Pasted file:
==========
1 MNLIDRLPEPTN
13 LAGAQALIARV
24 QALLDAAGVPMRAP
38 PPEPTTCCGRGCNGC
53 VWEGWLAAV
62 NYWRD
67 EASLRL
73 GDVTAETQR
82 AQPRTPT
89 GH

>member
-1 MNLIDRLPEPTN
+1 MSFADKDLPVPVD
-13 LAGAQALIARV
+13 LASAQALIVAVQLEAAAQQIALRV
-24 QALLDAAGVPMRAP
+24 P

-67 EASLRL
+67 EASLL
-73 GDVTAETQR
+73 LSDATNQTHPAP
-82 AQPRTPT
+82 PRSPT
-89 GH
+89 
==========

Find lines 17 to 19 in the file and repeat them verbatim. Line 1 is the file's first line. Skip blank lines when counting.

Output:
+24 P

-67 EASLRL
+67 EASLL